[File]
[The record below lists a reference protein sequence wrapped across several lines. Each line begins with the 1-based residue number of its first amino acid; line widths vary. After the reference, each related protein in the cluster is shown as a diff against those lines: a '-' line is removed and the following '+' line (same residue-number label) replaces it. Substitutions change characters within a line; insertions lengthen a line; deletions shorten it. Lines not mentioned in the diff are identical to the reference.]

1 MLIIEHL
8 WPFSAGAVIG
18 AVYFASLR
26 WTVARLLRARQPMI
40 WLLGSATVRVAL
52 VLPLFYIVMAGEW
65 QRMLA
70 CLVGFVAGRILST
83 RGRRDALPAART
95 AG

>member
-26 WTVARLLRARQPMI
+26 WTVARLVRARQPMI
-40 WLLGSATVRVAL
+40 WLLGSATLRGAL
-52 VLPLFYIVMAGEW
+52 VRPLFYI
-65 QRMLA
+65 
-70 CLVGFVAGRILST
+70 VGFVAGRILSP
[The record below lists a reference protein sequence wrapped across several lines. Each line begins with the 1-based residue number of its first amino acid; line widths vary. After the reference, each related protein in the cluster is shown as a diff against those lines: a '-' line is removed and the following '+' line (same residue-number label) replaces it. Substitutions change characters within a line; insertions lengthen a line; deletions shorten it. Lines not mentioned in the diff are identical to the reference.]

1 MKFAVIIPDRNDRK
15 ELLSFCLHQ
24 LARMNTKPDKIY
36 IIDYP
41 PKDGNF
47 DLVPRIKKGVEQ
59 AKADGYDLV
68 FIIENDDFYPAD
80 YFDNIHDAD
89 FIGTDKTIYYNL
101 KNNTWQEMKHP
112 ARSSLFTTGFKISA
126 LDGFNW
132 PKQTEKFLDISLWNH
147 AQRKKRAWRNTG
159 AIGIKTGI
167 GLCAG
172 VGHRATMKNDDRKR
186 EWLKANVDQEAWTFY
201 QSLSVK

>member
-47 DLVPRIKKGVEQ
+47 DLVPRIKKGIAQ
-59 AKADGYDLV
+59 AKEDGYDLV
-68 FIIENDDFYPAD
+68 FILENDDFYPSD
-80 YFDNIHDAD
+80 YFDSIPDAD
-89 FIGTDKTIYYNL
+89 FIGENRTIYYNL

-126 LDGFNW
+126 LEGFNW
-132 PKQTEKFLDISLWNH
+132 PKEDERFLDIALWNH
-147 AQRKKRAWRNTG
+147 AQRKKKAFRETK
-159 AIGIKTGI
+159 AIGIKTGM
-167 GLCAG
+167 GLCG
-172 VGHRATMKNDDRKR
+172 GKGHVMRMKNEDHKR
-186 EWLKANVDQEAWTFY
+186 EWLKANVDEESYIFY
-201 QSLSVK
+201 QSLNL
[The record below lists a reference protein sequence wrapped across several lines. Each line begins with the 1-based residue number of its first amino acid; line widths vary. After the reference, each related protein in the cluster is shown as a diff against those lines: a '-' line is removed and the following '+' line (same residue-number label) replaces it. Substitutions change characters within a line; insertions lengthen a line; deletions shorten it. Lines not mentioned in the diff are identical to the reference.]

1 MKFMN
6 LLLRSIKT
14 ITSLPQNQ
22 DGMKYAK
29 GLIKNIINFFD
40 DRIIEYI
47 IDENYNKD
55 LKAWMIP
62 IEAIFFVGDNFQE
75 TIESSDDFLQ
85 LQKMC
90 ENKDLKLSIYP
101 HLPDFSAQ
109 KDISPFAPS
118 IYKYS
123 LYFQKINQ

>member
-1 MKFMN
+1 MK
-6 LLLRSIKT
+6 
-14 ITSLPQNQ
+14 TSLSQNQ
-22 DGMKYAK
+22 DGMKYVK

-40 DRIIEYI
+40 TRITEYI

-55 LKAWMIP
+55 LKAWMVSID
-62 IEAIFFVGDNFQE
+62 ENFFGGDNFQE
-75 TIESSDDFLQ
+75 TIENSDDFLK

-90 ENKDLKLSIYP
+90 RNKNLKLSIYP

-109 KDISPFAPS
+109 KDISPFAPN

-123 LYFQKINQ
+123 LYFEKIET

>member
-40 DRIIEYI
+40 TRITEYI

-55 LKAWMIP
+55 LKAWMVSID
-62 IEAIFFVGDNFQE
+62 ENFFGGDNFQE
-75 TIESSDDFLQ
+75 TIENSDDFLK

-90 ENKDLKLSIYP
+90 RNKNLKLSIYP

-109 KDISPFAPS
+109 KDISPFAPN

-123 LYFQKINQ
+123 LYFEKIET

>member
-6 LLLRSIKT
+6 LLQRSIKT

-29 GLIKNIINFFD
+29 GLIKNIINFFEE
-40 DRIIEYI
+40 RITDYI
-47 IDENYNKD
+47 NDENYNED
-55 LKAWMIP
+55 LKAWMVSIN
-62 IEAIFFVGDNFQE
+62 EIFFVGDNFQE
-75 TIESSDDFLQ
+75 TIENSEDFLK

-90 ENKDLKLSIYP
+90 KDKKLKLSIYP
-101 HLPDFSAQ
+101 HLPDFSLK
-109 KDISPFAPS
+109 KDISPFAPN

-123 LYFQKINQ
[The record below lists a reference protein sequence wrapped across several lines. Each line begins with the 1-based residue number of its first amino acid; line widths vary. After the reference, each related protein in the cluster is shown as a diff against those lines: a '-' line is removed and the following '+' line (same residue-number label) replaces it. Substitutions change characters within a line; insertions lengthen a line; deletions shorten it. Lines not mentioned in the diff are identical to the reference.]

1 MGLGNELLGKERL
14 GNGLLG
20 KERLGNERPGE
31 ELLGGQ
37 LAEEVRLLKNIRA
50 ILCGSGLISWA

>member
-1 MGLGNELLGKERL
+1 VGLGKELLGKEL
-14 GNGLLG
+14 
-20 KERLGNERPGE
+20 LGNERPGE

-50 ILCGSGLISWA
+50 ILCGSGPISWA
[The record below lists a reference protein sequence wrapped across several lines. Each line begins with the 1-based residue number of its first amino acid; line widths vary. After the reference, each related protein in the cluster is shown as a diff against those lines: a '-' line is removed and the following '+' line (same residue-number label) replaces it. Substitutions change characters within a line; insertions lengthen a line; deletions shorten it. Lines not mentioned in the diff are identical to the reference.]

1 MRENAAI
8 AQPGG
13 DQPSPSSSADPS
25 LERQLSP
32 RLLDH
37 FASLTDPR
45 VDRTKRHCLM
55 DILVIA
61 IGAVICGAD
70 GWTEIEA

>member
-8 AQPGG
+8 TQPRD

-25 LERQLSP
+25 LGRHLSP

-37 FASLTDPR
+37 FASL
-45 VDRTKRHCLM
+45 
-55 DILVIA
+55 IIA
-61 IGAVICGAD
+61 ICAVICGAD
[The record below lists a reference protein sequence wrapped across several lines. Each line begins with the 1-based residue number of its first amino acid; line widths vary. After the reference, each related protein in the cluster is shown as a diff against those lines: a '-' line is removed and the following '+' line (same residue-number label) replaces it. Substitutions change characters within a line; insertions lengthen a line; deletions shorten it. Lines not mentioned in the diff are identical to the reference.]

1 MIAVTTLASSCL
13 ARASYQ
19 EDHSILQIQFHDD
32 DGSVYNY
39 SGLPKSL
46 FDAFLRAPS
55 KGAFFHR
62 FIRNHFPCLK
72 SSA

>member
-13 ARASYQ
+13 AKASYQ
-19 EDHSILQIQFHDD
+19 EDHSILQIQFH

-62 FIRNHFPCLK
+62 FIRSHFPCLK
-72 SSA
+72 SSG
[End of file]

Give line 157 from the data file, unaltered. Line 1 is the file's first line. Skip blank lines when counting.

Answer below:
+1 VGLGKELLGKEL